Humphries discusses mental health issues: "To this day, I have no idea how I was able to even play"

Luke Humphries emerged at the forefront of the darting world during two World Championship including the 2020 edtiion when he proved he wasn't a flash in the pan by making it to the last eight.

But under the surface, Humphries was suffering from mental health issues which have aimed to derail his future in the sport but he hasn't let it happen.

“To this day, I have no idea how I was able to even play, let alone put out the reigning World Champion. I’d enjoyed some decent wins that year but nothing to suggest I was capable of beating Rob, it was a huge win for me. Ten minutes after the game, Dave Clark interviewed me for Sky Sports and I felt absolutely fine," he said to Red Dragon Darts.

“Everything was then relatively ok until it happened again in April 2019. I was leading James Wade in a European event when my mind just went. This time, I began doubting myself with every dart and went from winning the match to losing emphatically.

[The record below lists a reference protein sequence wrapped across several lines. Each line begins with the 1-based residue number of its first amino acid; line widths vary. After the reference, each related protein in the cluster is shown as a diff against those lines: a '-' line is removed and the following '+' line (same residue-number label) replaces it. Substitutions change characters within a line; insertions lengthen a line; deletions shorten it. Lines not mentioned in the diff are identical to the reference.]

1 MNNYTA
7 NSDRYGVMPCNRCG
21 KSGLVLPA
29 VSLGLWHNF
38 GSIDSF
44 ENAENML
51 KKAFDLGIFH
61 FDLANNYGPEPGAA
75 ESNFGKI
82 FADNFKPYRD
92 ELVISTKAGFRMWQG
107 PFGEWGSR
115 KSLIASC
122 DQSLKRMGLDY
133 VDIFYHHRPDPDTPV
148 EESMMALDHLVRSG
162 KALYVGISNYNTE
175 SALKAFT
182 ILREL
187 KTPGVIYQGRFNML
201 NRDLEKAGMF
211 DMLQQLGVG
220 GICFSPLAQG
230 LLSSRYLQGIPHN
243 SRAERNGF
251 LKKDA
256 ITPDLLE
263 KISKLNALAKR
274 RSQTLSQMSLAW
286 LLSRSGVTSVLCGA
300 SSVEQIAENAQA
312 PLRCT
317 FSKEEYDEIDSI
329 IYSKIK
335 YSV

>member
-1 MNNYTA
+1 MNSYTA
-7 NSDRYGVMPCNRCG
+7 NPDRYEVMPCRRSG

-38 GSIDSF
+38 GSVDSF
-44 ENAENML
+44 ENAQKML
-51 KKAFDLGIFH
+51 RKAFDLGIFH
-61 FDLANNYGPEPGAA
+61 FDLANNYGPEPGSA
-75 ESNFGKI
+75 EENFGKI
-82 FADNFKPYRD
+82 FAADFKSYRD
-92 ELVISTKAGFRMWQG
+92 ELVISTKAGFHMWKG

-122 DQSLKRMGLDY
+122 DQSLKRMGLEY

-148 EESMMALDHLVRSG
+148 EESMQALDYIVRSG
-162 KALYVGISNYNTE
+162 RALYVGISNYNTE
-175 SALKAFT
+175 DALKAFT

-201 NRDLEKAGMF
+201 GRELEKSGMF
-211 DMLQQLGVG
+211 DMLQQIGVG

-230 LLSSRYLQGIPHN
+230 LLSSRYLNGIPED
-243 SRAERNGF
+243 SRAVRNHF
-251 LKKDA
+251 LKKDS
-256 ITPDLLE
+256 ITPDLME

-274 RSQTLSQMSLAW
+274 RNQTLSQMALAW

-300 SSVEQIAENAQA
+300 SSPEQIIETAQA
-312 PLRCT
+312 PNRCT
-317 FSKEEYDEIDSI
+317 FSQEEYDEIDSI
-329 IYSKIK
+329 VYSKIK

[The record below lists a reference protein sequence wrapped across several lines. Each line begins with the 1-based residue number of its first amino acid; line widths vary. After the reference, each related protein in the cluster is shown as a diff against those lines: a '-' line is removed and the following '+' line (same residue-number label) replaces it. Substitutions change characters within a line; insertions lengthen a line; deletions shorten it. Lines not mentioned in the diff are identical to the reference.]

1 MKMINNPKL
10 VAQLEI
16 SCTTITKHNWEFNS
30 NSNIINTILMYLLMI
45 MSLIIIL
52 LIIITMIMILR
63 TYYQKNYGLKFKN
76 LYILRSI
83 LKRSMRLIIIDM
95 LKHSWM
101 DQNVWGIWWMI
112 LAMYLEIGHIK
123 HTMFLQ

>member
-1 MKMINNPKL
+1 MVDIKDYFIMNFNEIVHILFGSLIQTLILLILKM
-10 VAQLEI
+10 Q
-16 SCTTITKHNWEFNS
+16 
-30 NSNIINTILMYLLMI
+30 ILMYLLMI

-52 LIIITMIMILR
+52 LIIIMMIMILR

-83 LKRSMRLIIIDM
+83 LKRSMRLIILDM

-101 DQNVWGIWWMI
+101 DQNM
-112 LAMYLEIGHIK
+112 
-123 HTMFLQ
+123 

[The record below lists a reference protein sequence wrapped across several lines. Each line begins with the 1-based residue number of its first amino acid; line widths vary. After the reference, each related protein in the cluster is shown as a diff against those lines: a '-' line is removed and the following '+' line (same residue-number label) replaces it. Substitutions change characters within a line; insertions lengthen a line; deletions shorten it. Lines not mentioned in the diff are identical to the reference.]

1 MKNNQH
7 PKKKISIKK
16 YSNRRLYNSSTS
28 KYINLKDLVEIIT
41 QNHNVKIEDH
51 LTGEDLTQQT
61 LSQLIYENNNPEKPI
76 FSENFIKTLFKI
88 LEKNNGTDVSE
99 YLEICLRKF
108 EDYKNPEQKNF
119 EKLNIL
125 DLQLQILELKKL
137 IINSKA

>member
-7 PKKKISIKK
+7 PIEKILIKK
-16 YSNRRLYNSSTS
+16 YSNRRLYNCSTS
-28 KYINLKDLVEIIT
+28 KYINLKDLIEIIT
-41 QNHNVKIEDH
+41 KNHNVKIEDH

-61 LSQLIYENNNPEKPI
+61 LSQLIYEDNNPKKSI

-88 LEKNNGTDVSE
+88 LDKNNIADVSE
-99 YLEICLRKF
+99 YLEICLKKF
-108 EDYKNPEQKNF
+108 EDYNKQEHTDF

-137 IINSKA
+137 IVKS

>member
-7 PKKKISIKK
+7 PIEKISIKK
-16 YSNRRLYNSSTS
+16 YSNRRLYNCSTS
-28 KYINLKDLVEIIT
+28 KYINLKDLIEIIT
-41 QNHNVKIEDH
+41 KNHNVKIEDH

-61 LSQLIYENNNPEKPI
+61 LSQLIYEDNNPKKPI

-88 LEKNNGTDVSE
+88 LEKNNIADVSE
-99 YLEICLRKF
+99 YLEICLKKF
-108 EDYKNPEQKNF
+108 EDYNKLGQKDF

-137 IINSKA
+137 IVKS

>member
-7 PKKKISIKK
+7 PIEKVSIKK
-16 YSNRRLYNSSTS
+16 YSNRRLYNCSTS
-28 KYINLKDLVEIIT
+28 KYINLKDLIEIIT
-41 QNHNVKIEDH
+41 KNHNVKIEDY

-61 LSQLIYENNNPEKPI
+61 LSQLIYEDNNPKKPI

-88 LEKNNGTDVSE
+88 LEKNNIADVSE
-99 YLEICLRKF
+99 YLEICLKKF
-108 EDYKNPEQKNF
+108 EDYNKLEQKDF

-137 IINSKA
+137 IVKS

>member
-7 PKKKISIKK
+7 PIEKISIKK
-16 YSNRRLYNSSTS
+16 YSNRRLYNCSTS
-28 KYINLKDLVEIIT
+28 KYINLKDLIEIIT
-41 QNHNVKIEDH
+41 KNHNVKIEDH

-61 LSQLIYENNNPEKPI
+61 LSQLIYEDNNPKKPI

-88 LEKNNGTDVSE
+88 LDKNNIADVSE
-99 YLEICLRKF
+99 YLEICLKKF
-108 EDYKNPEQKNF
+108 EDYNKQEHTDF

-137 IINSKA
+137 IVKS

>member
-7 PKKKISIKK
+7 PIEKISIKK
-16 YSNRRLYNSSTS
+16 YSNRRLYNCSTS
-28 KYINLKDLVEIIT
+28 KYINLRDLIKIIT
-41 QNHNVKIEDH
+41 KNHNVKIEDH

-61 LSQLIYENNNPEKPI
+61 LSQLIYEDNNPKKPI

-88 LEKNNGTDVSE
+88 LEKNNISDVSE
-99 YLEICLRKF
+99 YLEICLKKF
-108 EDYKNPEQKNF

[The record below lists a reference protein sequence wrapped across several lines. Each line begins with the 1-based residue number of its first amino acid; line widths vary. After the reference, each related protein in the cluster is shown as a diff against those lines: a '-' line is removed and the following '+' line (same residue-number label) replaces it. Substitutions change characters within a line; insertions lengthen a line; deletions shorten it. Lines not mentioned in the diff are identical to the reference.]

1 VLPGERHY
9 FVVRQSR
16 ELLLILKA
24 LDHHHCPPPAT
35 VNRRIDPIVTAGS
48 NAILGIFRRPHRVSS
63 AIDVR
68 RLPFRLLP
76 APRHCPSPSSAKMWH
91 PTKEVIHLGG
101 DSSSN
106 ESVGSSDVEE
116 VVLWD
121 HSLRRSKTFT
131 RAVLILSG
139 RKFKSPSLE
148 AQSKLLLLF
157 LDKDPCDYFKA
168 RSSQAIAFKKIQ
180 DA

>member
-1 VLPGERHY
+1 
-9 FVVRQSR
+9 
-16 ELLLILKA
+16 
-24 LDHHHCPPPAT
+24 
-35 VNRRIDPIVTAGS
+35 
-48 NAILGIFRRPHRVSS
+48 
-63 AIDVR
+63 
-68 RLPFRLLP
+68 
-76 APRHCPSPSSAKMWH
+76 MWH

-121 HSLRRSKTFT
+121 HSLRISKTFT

“At that point, I was ready to throw in the towel, my health came first. If darts was creating anxiety issues then that would be the thing to give up. I’d rather go back to working as a roofer than living like that with the pressure of the game affecting my mental health.

“When I put up a post on social media to say I was seriously thinking about quitting professional darts, it caused quite a stir. I have always been incredibly close to my parents and brother, they are my rock and forever there to offer me love and support.

“My Dad advised me against making any hasty decisions. He reminded me of the hard work and dedication I’d put in to get this far. Together with my Mum, they suggested I take a breather to think, not to throw it all away without exploring every avenue of help available.

“When I spoke to my management team as well as my sponsors, they also offered plenty of support. They recommended I take a step back, maybe miss a few events, and have a long think about my future. I even went to see a cognitive behavioural therapist which helped.

“Nowadays, the feelings of anxiety are still there but I now understand it. I no longer allow the sensations to be confused with anything else, I know immediately that it’s not a serious medical condition. I’ve learnt that it’s just a case of drawing that distinction enabling me to deal with it much better.”

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PDC Luke Humphries

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